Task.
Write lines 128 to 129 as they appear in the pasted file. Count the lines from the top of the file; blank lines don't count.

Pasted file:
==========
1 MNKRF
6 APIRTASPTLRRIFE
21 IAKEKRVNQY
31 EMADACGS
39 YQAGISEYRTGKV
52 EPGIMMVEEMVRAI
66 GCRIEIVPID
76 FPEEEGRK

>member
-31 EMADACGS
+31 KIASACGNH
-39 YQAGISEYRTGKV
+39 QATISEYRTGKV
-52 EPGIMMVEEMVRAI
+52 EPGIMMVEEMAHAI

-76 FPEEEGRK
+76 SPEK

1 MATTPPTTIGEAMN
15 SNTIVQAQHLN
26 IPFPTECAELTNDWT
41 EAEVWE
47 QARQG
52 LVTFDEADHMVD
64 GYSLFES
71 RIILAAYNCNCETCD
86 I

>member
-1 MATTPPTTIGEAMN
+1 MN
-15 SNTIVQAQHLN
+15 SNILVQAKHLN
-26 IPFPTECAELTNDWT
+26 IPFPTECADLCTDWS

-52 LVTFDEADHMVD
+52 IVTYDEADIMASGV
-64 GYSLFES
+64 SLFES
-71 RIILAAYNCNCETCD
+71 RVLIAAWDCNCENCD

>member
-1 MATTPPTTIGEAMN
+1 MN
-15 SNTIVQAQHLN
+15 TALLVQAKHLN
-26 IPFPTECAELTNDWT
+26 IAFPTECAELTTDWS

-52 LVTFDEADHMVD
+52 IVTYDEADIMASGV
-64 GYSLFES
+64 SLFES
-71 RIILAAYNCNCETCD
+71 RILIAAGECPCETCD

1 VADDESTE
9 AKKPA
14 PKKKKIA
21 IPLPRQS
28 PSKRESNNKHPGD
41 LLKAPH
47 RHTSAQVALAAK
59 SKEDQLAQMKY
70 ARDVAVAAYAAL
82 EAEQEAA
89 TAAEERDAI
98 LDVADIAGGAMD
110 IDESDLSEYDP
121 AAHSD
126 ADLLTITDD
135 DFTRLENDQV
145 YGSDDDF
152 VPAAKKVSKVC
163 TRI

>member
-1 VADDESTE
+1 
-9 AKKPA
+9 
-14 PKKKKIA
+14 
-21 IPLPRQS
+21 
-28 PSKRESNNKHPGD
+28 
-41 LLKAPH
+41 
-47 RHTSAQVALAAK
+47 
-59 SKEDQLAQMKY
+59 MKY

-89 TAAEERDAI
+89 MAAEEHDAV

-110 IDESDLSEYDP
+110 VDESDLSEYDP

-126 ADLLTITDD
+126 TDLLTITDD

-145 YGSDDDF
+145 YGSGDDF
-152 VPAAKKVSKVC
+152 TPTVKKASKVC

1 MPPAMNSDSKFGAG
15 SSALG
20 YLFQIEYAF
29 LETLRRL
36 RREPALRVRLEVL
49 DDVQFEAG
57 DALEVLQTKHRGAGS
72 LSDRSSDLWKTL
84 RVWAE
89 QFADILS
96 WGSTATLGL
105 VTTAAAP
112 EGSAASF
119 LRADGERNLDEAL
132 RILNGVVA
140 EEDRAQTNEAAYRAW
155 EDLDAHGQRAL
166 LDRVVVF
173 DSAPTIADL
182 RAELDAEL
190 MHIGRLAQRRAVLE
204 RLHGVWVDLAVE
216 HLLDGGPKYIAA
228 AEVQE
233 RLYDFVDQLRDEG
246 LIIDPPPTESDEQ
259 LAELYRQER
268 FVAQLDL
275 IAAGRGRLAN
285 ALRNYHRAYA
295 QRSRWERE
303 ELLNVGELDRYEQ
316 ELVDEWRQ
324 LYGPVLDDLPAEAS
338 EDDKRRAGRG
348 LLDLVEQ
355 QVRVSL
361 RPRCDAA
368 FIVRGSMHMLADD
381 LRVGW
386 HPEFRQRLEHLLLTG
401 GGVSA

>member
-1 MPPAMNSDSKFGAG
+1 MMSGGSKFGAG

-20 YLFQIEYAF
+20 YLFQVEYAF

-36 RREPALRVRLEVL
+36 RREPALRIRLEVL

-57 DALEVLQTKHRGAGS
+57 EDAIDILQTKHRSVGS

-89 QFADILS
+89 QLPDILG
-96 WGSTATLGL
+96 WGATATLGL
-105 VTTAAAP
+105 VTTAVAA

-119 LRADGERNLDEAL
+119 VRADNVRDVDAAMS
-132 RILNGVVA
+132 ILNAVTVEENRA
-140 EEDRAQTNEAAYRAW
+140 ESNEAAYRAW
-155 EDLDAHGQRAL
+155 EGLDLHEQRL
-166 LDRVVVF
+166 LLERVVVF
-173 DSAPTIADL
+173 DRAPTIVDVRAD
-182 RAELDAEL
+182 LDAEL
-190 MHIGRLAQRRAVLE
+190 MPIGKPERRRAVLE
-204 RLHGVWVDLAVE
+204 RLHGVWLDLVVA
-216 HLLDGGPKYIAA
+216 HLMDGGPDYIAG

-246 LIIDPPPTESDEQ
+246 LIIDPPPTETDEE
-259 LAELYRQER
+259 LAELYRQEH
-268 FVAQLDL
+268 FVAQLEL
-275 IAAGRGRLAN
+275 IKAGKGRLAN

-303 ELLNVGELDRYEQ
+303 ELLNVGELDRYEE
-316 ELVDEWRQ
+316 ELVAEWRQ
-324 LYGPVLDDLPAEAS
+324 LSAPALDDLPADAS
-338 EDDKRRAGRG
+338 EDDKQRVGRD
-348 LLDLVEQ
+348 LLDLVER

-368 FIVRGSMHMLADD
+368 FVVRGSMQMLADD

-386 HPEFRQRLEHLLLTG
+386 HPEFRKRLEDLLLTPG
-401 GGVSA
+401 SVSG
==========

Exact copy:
285 ALRNYHRAYA
295 QRSRWERE